With (hand shake) agreements.
Depends on the risk. The discrepancy had a very low probability of causing a problem, but the problem could be catastrophic. Grounding the planes has a 100% chance of disrupting air travel.
In this case, American's complaints don't tell the whole story. Because of the low probability, they were given 18 months to fix the problem, but fixed it wrong. It was somewhat reasonable for local officials to believe American would be given more time considering they were given a lot of time in the first place ("not an emergency"). In this case, they weren't given more time.
Bureaucratic? Strong enforcement? Tough to say unless you know a lot about airplanes.
Here's a more thorough story from the time of the groundings: American quickens pace of work on MD-80s.
And one more story: Airline groundings end, but U.S. scrutiny tougher.
American wasn't the only airline surprised by tougher enforcement by the FAA.
I agree with what you say Bob, but what is the use of the FAA/other authorities if recommendations? can be stretched to suit the individual.
It seems most air crashes are the result of (low probability) or the ability to stretch
That depends on just how low the probability is. If the stance is that all regulations and recommendations are equally important to enforce, then the move is bureaucratic (or a political reaction to adverse publicity). If defects with the highest probability (even though still low) to cause a crash are enforced strictly while the least likely don't carry as high a priority, then it's good enforcement.
I wouldn't know enough about airplanes to say one or the other in this case. I just know that knee jerk reactions to freak occurrences unlikely to ever happen again are taken too often in bureaucratic oganizations. About the only thing that holds reactions in check is when the knee jerk reaction carries an exhorbitant price tag.
Example: 80% of pedestrian fatalities on US Interstates occur after dark with half (62% of the 80%) occurring on unlit portions of the Interstate. Lighting every single mile of the US Interstate sytem would significantly reduce pedestrian fatalities.
Except it would be too expensive. Plus astonomers and other folks that like the night sky would complain. Plus the Interstate is no place for pedestrians, anyway. (Never mind that 28% of dead Interstate pedestrians were there involuntarily because their car broke down, they left their vehicle after an accident, or were thrown from their vehicle during an accident and presumably run over by drivers staring at the wrecked vehicles.)
That's kind of a silly example since the fatality rates are so low (although reducing pedestrian fatalities are the reason for the emergency call boxes by the side of the interstate, but those are usually in the heavily travelled parts that also have lighting).
Still, you have to know the risk and how many lives you're actually saving before you can really make a comment about which side is being unreasonable.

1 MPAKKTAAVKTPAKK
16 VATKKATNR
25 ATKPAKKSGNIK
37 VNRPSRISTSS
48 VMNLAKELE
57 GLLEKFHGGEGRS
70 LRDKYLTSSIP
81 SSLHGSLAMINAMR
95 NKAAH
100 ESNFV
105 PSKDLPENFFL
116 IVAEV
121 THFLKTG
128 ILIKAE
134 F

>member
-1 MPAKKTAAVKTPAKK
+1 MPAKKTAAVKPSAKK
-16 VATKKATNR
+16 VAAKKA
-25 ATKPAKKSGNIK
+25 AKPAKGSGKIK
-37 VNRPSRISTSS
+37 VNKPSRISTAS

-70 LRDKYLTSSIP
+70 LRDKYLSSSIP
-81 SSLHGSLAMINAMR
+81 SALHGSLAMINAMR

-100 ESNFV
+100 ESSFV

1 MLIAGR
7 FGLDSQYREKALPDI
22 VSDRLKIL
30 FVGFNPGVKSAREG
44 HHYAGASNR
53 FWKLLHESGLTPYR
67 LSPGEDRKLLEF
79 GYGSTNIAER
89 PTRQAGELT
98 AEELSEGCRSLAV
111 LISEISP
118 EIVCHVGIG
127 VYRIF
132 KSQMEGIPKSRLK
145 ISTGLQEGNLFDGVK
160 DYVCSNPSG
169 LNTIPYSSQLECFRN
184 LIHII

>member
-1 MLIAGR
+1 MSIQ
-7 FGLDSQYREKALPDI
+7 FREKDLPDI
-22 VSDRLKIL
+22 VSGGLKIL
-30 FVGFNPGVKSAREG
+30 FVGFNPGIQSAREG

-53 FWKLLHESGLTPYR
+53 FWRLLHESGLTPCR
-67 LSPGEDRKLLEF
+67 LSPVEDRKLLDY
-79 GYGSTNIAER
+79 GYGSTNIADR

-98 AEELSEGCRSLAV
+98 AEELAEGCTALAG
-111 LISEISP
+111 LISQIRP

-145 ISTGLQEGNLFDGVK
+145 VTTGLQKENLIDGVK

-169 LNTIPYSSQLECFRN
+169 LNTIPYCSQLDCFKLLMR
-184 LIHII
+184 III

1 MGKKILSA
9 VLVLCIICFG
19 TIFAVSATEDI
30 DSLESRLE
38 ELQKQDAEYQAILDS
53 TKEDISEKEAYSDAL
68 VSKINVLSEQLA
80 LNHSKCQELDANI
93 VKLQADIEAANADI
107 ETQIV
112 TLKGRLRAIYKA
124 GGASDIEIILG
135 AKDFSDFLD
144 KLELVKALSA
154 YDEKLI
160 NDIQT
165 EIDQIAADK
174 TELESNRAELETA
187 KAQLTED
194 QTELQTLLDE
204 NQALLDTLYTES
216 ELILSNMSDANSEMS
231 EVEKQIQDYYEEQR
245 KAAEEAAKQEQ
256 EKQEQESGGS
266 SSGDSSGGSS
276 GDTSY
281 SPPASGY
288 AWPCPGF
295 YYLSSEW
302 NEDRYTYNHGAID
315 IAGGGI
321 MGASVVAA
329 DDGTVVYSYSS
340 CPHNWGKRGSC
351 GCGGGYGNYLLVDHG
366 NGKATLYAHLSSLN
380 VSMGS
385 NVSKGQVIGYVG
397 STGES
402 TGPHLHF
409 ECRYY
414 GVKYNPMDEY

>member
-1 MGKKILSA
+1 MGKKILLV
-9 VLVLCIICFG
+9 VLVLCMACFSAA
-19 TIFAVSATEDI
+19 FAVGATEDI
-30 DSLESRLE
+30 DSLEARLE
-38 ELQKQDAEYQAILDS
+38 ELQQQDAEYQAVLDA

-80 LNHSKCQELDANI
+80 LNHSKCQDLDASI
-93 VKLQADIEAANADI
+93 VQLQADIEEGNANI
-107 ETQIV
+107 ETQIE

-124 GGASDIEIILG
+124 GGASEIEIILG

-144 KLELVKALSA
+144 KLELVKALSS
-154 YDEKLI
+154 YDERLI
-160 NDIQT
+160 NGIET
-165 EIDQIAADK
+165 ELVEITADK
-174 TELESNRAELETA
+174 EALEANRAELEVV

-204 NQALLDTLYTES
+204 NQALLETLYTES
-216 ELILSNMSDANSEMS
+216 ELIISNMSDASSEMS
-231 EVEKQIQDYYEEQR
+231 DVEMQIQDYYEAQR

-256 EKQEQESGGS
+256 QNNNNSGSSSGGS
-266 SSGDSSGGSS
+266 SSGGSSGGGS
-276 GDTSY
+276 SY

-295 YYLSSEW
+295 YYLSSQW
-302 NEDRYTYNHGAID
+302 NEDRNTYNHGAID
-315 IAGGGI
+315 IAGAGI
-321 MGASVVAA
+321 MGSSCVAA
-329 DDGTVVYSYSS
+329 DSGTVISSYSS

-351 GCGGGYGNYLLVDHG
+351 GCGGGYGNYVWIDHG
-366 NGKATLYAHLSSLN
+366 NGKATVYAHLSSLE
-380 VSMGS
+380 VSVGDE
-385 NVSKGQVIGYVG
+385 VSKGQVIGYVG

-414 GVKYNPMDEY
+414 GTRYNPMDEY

Wasn't it American Airlines that had the crash with the DC-10 cargo door .
And the FAA decided not to demand a fix until the Turkish airline plane crashed and killed another 350 people a few years later?
The reason they didn't 'demand' a fix via an FAA Airworthiness Directive is because McDonnell Douglas voluntarily issued a service directive to fix the door themselves. In fact, the Turkish plane was still on the assembly line and documents showed the modifications had been made, even though they hadn't. Regardless of who issued the directive, it's not going to do any good if someone falsifies the documents*.
*The airliner was modified with the interim measure of providing clear directions, in English, on how to properly latch the door, which is kind of curious since the plane supposedly had the new latch. In any event, the ground crewman couldn't read, period; let alone English.
So have planes become so safe and crashes so rare that the FAA/CAA is just pointless bureaucracy? Are the checks more about making sure the correct paperwork is in place rather than any actual safety consideration, like NASA and the shuttle.
A bigger worry than being in the pocket of the airlines is being in the pocket of the aircraft makers. Aviation safety bodies are controleld by the goverment.
The aircraft makers create lots of jobs. They also produce planes vital for national security. It wouldn't be in the country's interest for anything to happen to Boeing/Airbus would it?
I take your point about streetlighting. In the UK hospital infections kill twice as many peole as die on the roads. But we have stiffer penalties for using a cell phone, drink driving and yet more speed cameras.
Looking at the stats, if anything, those rates are too high to compare to airline fatalities. But it is tough to find stats low enough to compare with airliner fatalities, so those will do fine.
Yes, but, if the FAA went away, you can bet the airlines would start testing the waters to see just what kind of crash rate is acceptable to the passengers. Standards would drop unutil an unacceptably high number of planes dropped.
Market forces! Like McDonalds finding out exactly how bad a burger is acceptable to customers!
The goverment does limit the airline's liability to $25k/passenger - so in a crash the plane is worth more than the passengers, and the plane is insured.
I'm sure that's for an automatic payout in a freak accident. If negligence can be established no court is going to keep to that limit.
That's the kind of economic analysis that ended the Pinto, though. Execs are supposed to be smart enough to see past the crash itself and see the secondary effects. You know, the part where people stop flying the airline that has a crash every other week.
Interestingly enough, the Pinto case study is taught in engineering ethics classes. I wonder how/if it is taught in business classes.
Separate names with a comma.